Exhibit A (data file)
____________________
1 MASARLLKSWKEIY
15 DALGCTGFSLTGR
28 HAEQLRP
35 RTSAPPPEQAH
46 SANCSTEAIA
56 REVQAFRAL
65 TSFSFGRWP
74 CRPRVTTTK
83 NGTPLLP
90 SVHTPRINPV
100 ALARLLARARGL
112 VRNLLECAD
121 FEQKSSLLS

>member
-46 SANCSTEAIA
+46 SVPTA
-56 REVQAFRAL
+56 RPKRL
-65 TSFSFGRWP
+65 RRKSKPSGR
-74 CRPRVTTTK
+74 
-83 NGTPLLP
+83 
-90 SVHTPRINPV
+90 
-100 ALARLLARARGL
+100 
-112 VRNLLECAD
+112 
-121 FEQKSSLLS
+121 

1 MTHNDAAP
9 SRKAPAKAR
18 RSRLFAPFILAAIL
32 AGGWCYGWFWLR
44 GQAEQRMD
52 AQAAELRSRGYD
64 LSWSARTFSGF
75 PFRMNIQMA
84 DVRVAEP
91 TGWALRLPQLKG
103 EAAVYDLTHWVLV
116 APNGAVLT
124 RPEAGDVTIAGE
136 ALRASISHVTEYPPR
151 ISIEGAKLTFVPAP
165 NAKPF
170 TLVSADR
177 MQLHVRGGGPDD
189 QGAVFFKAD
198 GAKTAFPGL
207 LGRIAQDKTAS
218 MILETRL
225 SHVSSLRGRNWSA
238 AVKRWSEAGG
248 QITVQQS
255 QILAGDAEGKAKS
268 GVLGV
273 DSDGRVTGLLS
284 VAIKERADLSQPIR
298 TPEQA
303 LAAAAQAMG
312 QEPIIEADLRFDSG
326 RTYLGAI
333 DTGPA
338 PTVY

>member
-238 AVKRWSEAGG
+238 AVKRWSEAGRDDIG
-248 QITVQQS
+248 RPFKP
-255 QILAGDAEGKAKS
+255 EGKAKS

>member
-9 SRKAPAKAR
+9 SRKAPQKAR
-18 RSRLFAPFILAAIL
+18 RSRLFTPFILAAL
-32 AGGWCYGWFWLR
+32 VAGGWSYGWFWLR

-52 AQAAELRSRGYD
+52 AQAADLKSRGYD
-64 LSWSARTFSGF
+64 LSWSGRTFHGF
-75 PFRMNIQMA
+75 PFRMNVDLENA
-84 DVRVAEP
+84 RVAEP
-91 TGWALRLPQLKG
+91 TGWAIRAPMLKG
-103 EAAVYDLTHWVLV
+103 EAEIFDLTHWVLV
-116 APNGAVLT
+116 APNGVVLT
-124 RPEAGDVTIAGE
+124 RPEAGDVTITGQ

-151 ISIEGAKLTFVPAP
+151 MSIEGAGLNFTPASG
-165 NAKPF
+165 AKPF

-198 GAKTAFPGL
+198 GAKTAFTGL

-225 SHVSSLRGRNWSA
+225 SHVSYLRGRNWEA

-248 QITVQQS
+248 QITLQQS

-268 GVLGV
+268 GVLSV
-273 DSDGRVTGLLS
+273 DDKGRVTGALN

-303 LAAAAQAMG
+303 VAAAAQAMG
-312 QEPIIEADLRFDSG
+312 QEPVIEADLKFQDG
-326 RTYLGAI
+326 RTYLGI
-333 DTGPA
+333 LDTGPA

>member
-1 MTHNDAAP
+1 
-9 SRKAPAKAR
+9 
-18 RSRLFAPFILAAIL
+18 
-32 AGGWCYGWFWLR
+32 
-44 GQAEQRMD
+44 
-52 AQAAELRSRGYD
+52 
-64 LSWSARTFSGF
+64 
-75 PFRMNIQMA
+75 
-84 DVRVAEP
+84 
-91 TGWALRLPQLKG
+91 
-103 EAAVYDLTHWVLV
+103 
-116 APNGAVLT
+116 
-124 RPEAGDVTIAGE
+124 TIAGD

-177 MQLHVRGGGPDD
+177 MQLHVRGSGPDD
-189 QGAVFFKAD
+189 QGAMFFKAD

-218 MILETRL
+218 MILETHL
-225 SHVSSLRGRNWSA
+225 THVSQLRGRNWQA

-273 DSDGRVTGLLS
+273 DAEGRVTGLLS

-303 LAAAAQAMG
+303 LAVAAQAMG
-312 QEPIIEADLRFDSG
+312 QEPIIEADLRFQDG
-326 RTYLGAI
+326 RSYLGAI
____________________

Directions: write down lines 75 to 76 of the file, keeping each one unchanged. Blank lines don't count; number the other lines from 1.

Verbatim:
>member
-9 SRKAPAKAR